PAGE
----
Celebrate with Us! Our Sister is 100 Years Old Today!
Today we join our Sister Mary of the Compassion in giving God praise for the gift her life…100 years! Sister is an inspiration to us for her fidelity and faithfulness. Sister Mary Compassion has been in religious life for 65 years and a professed nun for 63 years (with her humor, when talking about her story, she often comments that, in her day, she was considered a very late vocation, having entered Corpus Christ Monastery when she was 32 years old).
God has led her on an amazing journey – raised with little religion, she became an atheist philosophy student at Berkeley with communist sympathies during World War II. Still not satisfied in life, her search led her to God and to enter the Catholic Church under the Jesuits at the University of San Francisco. It also brought her to a decision to marry and raise a family.
Want to learn how she made her journey and was led to her true vocation as a Dominican contemplative nun? Read it here!
“This is the day the Lord has made, let us rejoice and be glad!”
Holy Week and the Beginning of the Triduum
Holy Week in the monastery is truly special. The silence deepens, the desert experience of Lent intensifies. The last days before Easter, the Holy Triduum, are spent as days of retreat as much as possible – all but the most essential work stops as the sisters are given more time to complete their tasks for the Triduum and Easter preparations, reviewing and practicing the liturgies, and prayer.
Despite the somber lamentations and petition the refrains throughout our prayer this week, there are little glimmers of the joy to be ours on Easter Sunday. Delicious smells wafting throughout the house from the kitchen. The sounds of the schola and chantresses practicing the liturgies. And, of course, spring cleaning. The chill of winter begins to give way to the warmth of spring, inviting us to open the windows and doors. The days grow longer and let in more light. But all this fresh air and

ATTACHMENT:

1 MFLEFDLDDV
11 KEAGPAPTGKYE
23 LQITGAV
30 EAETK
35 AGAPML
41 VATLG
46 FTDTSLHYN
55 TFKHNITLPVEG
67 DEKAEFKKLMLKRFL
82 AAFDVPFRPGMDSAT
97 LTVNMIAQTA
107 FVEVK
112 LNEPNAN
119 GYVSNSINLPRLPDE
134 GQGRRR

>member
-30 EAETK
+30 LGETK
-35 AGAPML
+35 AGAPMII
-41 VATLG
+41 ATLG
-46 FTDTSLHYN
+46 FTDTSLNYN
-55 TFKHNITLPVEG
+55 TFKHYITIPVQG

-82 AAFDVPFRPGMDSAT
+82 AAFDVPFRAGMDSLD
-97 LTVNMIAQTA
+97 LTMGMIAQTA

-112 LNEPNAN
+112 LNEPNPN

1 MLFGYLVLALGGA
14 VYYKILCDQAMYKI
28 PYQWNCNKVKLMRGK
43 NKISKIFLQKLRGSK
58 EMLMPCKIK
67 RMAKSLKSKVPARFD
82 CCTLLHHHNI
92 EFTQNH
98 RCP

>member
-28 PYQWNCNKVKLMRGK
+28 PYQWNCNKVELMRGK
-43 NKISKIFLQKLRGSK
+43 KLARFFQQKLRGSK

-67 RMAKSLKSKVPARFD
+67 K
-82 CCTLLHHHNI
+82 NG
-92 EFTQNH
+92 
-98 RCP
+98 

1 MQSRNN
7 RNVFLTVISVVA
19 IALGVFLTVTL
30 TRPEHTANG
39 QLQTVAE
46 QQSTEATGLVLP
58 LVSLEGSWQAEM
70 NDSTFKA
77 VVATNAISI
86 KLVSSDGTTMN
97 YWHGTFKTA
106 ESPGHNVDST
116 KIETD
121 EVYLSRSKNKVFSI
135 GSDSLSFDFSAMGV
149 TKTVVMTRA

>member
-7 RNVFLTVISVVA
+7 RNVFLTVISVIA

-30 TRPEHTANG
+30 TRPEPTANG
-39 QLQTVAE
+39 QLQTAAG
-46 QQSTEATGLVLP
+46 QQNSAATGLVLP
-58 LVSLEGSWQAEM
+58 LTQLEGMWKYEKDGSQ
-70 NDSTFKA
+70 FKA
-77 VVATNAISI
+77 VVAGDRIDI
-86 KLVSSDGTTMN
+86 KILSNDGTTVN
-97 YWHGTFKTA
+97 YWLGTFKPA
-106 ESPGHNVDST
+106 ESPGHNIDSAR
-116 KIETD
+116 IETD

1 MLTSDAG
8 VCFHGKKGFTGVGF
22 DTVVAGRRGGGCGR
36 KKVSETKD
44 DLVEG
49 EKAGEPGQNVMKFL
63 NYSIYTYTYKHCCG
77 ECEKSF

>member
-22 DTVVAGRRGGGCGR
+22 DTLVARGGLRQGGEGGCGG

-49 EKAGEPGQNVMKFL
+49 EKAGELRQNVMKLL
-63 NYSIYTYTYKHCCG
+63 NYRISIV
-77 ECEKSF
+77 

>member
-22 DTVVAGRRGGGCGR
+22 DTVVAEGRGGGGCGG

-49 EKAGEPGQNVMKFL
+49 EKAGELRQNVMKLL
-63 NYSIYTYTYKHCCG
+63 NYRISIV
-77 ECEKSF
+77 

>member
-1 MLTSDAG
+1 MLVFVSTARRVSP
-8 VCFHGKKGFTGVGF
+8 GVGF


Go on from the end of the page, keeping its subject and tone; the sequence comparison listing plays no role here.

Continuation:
The novitiate took advantage of the absence of the Blessed Sacrament from the niche to tackle a large project before Holy Thursday – a thorough cleaning of the choir, including windows.
All these physical preparations, this “Spring Cleaning”, are reminders of the more important need we have for spiritual cleaning. The reality of our sin and the suffering Jesus went through by His Passion and death for love of us is made especially vivid in our liturgical prayer during these days, particularly during Tenebrae.
Tenebrae is traditionally prayed in complete darkness, with the only light coming from a hearse holding burning candles. As the hour of prayer proceeds, at various times, the candles are extinguished, representing the disciples abandoning our Lord. Chantresses intone passages from the Lamentations of Jeremiah, which describe the sins of Jerusalem (representative of the Jewish people, and also of the Church) and entreat her to return to the Lord, her God.
Eventually only the center, or Christ candle, remains burning, until near the end of Tenebrae when its flame is also removed after the chanting of the Benedictus. Then, in Dominican tradition, two chantresses stand at the front of the choir, two more chantresses stand in the middle of the choir and all face the altar as the chantresses and choir pray for Christ’s mercy.
Each day of the Triduum has slightly different entreaties; those recorded in this clip are from Holy Thursday.
May God’s grace pour out on us all during these holy days of Triduum as we prepare for His Resurrection and the triumph we share with Him over the captivity and death of sin.
Updated Triduum Liturgy Schedule
Looking to include more prayer during the Holy Triduum? We’ve revised our schedule to include the times we are praying the liturgy with the public. In particular, we’ve had many people express an interest in Tenebrae. Yes, our chapel is open to the public for this beautiful prayer.
If you’re not familiar with Tenebrae, check out our previous post here.
2017 Triduum at the Monastery
You’re invited to join us for the Holy Triddum Celebration!
Hosanna! Blessed is He!
Let us go together to meet Christ on the Mount of Olives…
Let us run to accompany him as he hastens toward his passion, and imitate those who met him then, not by covering his path with garments, olive branches or palms, but by doing all we can to prostrate ourselves before him by being humble and by trying to live as he would wish. Then we shall be able to receive the Word at his coming, and God, whom no limits can contain, will be within us.
Let us spread before his feet, not garments or soulless olive branches, which delight the eye for a few hours and then wither, but ourselves, clothed in his grace, or rather, clothed completely in him. We who have been baptized into Christ must ourselves be the garments that we spread before him. Now that the crimson stains of our sins have been washed away in the saving waters of baptism and we have become white as pure wool, let us present the conqueror of death, not with mere branches of palms, but with the real rewards of his victory. Let our souls take the place of the welcoming branches as we join today in the children’s holy song:
Blessed is he who comes in the name of the Lord! Blessed is the king of Israel!
– From a sermon by Saint Andrew of Crete, bishop
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